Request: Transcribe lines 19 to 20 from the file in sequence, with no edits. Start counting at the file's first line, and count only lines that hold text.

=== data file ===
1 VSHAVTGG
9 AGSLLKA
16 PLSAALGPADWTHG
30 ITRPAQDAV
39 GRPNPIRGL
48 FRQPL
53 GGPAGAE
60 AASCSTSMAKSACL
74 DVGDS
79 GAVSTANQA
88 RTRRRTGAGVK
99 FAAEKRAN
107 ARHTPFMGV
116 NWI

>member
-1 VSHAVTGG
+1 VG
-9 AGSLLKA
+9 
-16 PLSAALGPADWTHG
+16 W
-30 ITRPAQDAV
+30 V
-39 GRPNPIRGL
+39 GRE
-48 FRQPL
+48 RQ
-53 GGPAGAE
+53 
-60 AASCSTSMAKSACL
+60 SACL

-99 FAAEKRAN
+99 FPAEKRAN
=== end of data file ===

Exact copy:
+9 
-16 PLSAALGPADWTHG